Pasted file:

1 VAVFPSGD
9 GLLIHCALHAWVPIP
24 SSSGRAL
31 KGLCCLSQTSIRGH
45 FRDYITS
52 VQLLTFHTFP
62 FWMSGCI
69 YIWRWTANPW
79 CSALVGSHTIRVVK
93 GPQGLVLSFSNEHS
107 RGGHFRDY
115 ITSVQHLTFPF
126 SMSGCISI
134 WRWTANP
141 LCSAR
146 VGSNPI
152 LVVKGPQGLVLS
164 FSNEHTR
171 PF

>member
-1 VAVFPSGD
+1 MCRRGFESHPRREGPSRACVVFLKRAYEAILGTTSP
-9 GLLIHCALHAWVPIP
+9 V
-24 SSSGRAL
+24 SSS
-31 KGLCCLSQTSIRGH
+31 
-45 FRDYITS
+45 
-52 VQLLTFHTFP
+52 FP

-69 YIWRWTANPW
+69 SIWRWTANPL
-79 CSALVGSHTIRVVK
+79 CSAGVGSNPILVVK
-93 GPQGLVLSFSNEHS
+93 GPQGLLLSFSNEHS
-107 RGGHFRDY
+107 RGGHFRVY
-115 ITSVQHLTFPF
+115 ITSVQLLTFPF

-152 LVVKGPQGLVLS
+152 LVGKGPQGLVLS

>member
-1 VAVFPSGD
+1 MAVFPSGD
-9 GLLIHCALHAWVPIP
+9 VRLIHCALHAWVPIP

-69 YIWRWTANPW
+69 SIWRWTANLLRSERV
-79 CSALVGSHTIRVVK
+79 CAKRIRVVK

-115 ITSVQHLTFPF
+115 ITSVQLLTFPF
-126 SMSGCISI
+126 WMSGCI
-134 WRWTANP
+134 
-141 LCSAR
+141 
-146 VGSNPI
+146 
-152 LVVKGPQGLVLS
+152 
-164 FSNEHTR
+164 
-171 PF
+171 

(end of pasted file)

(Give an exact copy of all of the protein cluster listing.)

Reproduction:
1 VAVFPSGD
9 GLLIHCALHAWVPIP
24 SSSGRAL
31 KGLCCLSQTSIRGH
45 FRDYITS
52 VQLLTFHTFP
62 FWMSGCI
69 YIWRWTANPW
79 CSALVGSHTIRVVK
93 GPQGLVLSFSNEHS
107 RGGHFRDY
115 ITSVQHLTFPF
126 SMSGCISI
134 WRWTANP
141 LCSAR
146 VGSNPI
152 LVVKGPQGLVLS
164 FSNEHTR
171 PF

>member
-1 VAVFPSGD
+1 MCRRGFESHPRREGPSRACVVFLKRAYEAILGTTSP
-9 GLLIHCALHAWVPIP
+9 V
-24 SSSGRAL
+24 SSS
-31 KGLCCLSQTSIRGH
+31 
-45 FRDYITS
+45 
-52 VQLLTFHTFP
+52 FP

-69 YIWRWTANPW
+69 SIWRWTANPL
-79 CSALVGSHTIRVVK
+79 CSAGVGSNPILVVK
-93 GPQGLVLSFSNEHS
+93 GPQGLLLSFSNEHS
-107 RGGHFRDY
+107 RGGHFRVY
-115 ITSVQHLTFPF
+115 ITSVQLLTFPF

-152 LVVKGPQGLVLS
+152 LVGKGPQGLVLS

>member
-1 VAVFPSGD
+1 MAVFPSGD
-9 GLLIHCALHAWVPIP
+9 VRLIHCALHAWVPIP

-69 YIWRWTANPW
+69 SIWRWTANLLRSERV
-79 CSALVGSHTIRVVK
+79 CAKRIRVVK

-115 ITSVQHLTFPF
+115 ITSVQLLTFPF
-126 SMSGCISI
+126 WMSGCI
-134 WRWTANP
+134 
-141 LCSAR
+141 
-146 VGSNPI
+146 
-152 LVVKGPQGLVLS
+152 
-164 FSNEHTR
+164 
-171 PF
+171 